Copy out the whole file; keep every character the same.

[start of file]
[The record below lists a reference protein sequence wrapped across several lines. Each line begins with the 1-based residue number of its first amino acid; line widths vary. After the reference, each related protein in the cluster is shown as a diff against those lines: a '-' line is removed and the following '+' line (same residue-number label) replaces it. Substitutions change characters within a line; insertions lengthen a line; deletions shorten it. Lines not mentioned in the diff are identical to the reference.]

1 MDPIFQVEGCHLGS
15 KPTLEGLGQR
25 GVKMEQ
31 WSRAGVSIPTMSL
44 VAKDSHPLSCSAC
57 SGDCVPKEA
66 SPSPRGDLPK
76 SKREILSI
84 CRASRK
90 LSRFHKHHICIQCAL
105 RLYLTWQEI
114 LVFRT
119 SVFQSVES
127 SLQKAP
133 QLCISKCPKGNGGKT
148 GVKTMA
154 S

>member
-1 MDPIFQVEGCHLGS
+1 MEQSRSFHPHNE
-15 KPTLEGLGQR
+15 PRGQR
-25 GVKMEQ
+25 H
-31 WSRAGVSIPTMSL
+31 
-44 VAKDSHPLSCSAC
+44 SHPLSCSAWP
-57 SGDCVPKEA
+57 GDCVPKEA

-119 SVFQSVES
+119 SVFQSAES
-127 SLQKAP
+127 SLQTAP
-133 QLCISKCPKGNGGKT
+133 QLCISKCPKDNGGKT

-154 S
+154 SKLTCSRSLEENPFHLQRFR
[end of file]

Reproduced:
[The record below lists a reference protein sequence wrapped across several lines. Each line begins with the 1-based residue number of its first amino acid; line widths vary. After the reference, each related protein in the cluster is shown as a diff against those lines: a '-' line is removed and the following '+' line (same residue-number label) replaces it. Substitutions change characters within a line; insertions lengthen a line; deletions shorten it. Lines not mentioned in the diff are identical to the reference.]

1 MDPIFQVEGCHLGS
15 KPTLEGLGQR
25 GVKMEQ
31 WSRAGVSIPTMSL
44 VAKDSHPLSCSAC
57 SGDCVPKEA
66 SPSPRGDLPK
76 SKREILSI
84 CRASRK
90 LSRFHKHHICIQCAL
105 RLYLTWQEI
114 LVFRT
119 SVFQSVES
127 SLQKAP
133 QLCISKCPKGNGGKT
148 GVKTMA
154 S

>member
-1 MDPIFQVEGCHLGS
+1 MEQSRSFHPHNE
-15 KPTLEGLGQR
+15 PRGQR
-25 GVKMEQ
+25 H
-31 WSRAGVSIPTMSL
+31 
-44 VAKDSHPLSCSAC
+44 SHPLSCSAWP
-57 SGDCVPKEA
+57 GDCVPKEA

-119 SVFQSVES
+119 SVFQSAES
-127 SLQKAP
+127 SLQTAP
-133 QLCISKCPKGNGGKT
+133 QLCISKCPKDNGGKT

-154 S
+154 SKLTCSRSLEENPFHLQRFR